back to article Broadmoor: My Journey Into Hell, The Chimes and Cowboys and Indies

El Reg bookworm Mark Diston peruses the pick of publishing this week with a début novel from Anna Smaill whose musicality abounds in the post-apocalyptic tale. Back in the real world, one man apocalypse Charles Bronson tells more tales of life inside, and finally Gareth Murphy tracks the history of the music industry. The …

Fuck Bronson

I'm stunned at the amount of people who think Bronson has been hard done by, and want him released...there's even a pub here that named one of their bars the 'Free Charles Bronson Bar' in the psycho's honour.

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Re: Fuck Bronson

Cos he were harsh to the nonces, innit?

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Anonymous Coward

Re: Fuck Bronson

It is interesting how innocent murderers, armed robbers and hit men seem to try to justify their own criminality by looking down on paedophiles. Perhaps it's the British caste system. In the Gulags, it is said, ordinary criminals looked down on political prisoners.

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Re: Fuck Bronson

Indeed, you read stuff about him and he's just one big contradiction.

"I don't wanna be in the nick!"

Well maybe don't be such a dick then?

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Anonymous Coward

@ AC 101

Because violent, hypocritical, untrustworthy, totally selfish criminals are obviously not going to abuse children, are they? You believe only honest people would do that, do you? Honestly?

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Papillon?

<snip>

But the great thing about this book is that it presents its protagonist and the establishment in a warts-and-all style that is compelling and engaging. Charlie Bronson’s struggle against authority and imprisonment brings Henri Charrière’s Papillon to mind: the regime is less harsh, but the prospects for ultimate escape diminished.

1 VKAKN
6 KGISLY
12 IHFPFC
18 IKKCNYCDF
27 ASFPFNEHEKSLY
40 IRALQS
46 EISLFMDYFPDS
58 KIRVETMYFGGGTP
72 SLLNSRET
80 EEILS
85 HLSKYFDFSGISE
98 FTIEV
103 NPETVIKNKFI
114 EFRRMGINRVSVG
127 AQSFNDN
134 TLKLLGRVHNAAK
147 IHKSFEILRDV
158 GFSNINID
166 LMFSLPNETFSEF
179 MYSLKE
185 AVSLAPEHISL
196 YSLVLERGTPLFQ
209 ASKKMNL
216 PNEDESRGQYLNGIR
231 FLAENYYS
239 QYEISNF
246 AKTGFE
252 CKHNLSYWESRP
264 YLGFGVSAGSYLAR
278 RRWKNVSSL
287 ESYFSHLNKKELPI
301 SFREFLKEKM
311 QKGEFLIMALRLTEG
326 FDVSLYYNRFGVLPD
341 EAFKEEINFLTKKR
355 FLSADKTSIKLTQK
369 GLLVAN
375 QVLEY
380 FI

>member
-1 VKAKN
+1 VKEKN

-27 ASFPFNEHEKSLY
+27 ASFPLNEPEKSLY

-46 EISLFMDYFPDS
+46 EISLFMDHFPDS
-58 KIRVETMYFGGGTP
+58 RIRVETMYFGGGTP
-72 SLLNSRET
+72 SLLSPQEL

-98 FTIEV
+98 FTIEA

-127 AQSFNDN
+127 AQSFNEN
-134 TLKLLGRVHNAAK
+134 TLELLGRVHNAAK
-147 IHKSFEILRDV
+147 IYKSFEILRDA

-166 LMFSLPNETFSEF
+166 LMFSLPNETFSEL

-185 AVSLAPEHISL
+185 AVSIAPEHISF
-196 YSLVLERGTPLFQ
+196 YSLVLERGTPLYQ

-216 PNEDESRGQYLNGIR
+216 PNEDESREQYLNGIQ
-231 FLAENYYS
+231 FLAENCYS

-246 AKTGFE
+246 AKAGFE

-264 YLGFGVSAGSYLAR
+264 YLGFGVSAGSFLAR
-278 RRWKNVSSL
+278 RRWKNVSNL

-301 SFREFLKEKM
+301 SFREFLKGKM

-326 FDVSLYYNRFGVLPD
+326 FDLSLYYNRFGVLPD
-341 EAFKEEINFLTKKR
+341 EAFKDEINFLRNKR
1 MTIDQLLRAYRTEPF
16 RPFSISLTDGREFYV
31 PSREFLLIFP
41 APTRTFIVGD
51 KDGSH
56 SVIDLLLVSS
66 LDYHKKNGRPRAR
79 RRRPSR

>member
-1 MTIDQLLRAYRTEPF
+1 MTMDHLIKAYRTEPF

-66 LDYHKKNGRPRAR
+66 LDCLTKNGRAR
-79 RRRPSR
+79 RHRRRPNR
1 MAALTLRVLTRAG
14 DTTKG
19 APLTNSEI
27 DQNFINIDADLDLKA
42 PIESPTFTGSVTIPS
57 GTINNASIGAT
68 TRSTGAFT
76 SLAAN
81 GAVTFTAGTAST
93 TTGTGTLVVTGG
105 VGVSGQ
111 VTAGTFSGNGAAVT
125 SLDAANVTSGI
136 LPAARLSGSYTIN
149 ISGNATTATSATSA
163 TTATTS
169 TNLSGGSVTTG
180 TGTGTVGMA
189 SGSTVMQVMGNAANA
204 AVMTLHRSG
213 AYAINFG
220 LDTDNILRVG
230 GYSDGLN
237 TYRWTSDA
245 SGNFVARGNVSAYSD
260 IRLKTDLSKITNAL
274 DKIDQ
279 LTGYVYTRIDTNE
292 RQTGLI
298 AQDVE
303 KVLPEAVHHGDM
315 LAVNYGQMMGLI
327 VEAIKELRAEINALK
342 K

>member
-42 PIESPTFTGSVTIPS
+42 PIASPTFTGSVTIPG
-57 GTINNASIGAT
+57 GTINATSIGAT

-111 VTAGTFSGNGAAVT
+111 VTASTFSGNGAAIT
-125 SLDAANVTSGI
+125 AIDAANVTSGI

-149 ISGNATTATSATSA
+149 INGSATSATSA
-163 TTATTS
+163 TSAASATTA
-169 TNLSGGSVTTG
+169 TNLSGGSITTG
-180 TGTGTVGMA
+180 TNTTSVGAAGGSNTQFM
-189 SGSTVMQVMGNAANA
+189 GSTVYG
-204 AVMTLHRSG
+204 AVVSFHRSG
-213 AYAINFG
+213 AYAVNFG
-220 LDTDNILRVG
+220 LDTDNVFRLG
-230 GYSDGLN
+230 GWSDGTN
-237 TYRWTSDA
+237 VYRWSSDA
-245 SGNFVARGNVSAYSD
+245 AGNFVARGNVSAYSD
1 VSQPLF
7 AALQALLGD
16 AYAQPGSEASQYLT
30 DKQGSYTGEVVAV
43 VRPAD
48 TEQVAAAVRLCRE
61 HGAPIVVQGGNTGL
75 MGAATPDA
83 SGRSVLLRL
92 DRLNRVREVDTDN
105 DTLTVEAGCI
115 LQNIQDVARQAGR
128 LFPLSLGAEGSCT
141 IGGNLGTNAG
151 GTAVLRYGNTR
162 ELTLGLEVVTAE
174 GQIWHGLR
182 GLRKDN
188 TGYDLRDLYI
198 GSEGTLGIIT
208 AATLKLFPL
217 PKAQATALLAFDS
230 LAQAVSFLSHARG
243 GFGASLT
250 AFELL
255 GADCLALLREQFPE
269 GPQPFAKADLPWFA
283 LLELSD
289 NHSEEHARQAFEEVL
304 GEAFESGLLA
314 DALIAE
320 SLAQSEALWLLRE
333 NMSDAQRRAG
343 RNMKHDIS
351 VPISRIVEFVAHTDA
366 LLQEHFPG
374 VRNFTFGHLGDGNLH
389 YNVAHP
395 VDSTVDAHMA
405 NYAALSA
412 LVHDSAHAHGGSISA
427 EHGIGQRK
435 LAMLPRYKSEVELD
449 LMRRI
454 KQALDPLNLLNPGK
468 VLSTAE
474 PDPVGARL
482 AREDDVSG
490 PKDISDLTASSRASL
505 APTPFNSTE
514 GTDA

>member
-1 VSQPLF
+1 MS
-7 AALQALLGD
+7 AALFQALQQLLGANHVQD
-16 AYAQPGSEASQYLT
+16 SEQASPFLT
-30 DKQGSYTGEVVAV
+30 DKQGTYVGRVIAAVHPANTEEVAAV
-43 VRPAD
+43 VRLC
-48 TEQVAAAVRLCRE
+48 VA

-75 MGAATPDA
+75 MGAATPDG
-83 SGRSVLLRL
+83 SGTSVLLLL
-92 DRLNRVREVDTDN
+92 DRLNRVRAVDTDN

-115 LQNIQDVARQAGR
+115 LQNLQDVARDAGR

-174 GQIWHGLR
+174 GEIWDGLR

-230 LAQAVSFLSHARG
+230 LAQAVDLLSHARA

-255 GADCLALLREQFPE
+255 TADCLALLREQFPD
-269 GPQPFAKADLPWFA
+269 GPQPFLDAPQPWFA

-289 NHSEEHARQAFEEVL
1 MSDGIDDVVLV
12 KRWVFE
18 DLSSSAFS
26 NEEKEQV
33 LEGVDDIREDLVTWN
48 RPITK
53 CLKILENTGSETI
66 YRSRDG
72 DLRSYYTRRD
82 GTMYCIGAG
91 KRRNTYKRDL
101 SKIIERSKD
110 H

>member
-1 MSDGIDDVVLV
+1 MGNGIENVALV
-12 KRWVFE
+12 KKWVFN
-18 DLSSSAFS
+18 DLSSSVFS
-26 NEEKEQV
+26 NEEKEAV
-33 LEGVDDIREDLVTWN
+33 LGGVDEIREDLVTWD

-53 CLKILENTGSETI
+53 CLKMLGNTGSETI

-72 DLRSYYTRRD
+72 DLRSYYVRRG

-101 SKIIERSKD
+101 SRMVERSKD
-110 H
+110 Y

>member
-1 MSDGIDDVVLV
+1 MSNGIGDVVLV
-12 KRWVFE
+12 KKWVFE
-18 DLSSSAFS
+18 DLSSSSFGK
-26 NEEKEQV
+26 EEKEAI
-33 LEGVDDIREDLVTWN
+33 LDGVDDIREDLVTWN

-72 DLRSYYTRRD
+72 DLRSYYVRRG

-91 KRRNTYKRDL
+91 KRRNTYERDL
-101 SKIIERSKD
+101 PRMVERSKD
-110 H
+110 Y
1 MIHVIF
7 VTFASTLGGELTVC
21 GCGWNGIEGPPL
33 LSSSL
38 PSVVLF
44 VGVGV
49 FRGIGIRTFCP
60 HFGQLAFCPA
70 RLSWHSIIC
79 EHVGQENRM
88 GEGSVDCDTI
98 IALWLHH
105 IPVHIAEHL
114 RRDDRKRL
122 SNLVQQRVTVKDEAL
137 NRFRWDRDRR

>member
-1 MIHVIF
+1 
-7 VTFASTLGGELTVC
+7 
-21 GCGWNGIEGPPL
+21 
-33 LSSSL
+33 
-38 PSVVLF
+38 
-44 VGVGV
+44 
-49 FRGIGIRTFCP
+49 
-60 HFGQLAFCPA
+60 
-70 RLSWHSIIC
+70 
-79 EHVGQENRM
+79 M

<snip>

Hmmmm, Charriere's book was a pack of lies and he was a deeply unpopular man with the other convicts, not the popular dood as seen in the film. It is more likely that the stories he told were ones he heard from others and the French have no record of him being an escapee.. It is likely that he assumed the identity of a guy called Charles Brunier, who did have a 'papillon' tattoo and who often tried to escape.

Having said that, anyone who has been imprisoned in 'St Laurent du Maron'i and the 'Isles du Salut' deserve my respect. The last time I was down that way I had a good look round and it is still pretty horrific even now.

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Shoe-in.

"Shoo-in", as discussed on Radcliffe & Maconie, just this week. As in, shooing a goose into a pen.

(And it was a new one to me - I'm not just being a grammar Nazi for the sake of it).

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Ding Dong

I read an advance galley of THE CHIMES last year and thought it was like a cake that was all icing and no cake. Buried under all the needlessly alienating language is something so simple and banal you could run it off in a day or two at 5,000 words and be done.

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Anonymous Coward

Review of review

I read through the whole review of The Chimes. I'm grateful to the author for reading the book so I didn't have to, but could you possibly do a John Crace and have a potted review in one sentence, so I don't have to read to the end on the basis that there must be something good about this book to merit such a long review? Perhaps a star rating would do it.

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